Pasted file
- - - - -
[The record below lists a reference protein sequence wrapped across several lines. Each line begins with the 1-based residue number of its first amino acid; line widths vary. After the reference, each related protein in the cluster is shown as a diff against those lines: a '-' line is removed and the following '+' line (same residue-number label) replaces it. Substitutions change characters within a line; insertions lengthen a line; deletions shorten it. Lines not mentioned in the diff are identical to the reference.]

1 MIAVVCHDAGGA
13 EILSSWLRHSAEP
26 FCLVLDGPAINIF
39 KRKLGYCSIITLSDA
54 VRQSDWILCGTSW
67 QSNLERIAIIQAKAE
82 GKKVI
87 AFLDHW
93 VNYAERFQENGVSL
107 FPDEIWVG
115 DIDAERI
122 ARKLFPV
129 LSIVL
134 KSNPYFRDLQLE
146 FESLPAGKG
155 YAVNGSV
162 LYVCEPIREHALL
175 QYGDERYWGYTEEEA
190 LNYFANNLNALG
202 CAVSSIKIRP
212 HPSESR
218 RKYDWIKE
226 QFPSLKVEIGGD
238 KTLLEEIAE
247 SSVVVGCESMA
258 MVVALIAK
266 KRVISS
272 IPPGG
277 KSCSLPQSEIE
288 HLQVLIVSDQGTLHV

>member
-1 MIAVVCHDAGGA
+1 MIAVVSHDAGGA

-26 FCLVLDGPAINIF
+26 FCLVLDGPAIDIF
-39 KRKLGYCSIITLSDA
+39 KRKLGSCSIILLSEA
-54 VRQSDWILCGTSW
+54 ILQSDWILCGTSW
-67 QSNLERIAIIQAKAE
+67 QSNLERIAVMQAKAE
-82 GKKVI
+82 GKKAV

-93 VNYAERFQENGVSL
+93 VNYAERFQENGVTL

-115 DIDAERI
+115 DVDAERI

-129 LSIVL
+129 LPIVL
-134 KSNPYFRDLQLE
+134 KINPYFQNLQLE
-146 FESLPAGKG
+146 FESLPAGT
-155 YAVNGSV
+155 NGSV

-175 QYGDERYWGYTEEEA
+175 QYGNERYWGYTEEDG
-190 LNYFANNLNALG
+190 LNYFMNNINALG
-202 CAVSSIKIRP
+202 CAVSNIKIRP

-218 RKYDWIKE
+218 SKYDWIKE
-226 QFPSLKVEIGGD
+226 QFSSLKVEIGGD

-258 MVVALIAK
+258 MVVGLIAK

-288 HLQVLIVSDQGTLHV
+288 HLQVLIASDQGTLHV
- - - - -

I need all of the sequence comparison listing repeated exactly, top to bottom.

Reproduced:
[The record below lists a reference protein sequence wrapped across several lines. Each line begins with the 1-based residue number of its first amino acid; line widths vary. After the reference, each related protein in the cluster is shown as a diff against those lines: a '-' line is removed and the following '+' line (same residue-number label) replaces it. Substitutions change characters within a line; insertions lengthen a line; deletions shorten it. Lines not mentioned in the diff are identical to the reference.]

1 MIAVVCHDAGGA
13 EILSSWLRHSAEP
26 FCLVLDGPAINIF
39 KRKLGYCSIITLSDA
54 VRQSDWILCGTSW
67 QSNLERIAIIQAKAE
82 GKKVI
87 AFLDHW
93 VNYAERFQENGVSL
107 FPDEIWVG
115 DIDAERI
122 ARKLFPV
129 LSIVL
134 KSNPYFRDLQLE
146 FESLPAGKG
155 YAVNGSV
162 LYVCEPIREHALL
175 QYGDERYWGYTEEEA
190 LNYFANNLNALG
202 CAVSSIKIRP
212 HPSESR
218 RKYDWIKE
226 QFPSLKVEIGGD
238 KTLLEEIAE
247 SSVVVGCESMA
258 MVVALIAK
266 KRVISS
272 IPPGG
277 KSCSLPQSEIE
288 HLQVLIVSDQGTLHV

>member
-1 MIAVVCHDAGGA
+1 MIAVVSHDAGGA

-26 FCLVLDGPAINIF
+26 FCLVLDGPAIDIF
-39 KRKLGYCSIITLSDA
+39 KRKLGSCSIILLSEA
-54 VRQSDWILCGTSW
+54 ILQSDWILCGTSW
-67 QSNLERIAIIQAKAE
+67 QSNLERIAVMQAKAE
-82 GKKVI
+82 GKKAV

-93 VNYAERFQENGVSL
+93 VNYAERFQENGVTL

-115 DIDAERI
+115 DVDAERI

-129 LSIVL
+129 LPIVL
-134 KSNPYFRDLQLE
+134 KINPYFQNLQLE
-146 FESLPAGKG
+146 FESLPAGT
-155 YAVNGSV
+155 NGSV

-175 QYGDERYWGYTEEEA
+175 QYGNERYWGYTEEDG
-190 LNYFANNLNALG
+190 LNYFMNNINALG
-202 CAVSSIKIRP
+202 CAVSNIKIRP

-218 RKYDWIKE
+218 SKYDWIKE
-226 QFPSLKVEIGGD
+226 QFSSLKVEIGGD

-258 MVVALIAK
+258 MVVGLIAK

-288 HLQVLIVSDQGTLHV
+288 HLQVLIASDQGTLHV